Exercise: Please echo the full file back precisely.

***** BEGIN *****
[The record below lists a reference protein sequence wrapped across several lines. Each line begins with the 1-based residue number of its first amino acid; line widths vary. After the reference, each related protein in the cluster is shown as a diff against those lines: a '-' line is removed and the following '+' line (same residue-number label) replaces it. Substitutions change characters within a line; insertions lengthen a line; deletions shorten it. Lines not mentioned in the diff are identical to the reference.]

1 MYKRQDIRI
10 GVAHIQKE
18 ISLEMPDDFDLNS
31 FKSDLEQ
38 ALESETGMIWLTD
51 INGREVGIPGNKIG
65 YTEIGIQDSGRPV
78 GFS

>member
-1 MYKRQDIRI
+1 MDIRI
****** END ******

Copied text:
[The record below lists a reference protein sequence wrapped across several lines. Each line begins with the 1-based residue number of its first amino acid; line widths vary. After the reference, each related protein in the cluster is shown as a diff against those lines: a '-' line is removed and the following '+' line (same residue-number label) replaces it. Substitutions change characters within a line; insertions lengthen a line; deletions shorten it. Lines not mentioned in the diff are identical to the reference.]

1 MYKRQDIRI
10 GVAHIQKE
18 ISLEMPDDFDLNS
31 FKSDLEQ
38 ALESETGMIWLTD
51 INGREVGIPGNKIG
65 YTEIGIQDSGRPV
78 GFS

>member
-1 MYKRQDIRI
+1 MDIRI